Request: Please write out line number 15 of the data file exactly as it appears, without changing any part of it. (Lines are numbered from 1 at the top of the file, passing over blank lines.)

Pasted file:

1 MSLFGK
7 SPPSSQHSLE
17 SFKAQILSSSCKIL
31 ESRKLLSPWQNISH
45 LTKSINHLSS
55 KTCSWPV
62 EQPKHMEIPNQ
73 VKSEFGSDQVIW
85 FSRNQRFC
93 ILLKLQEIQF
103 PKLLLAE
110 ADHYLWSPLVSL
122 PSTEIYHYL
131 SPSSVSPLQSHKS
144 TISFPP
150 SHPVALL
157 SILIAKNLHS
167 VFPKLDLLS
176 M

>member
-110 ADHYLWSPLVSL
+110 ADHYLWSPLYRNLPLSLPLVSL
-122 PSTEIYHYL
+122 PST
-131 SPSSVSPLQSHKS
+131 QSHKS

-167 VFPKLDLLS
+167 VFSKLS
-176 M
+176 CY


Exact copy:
144 TISFPP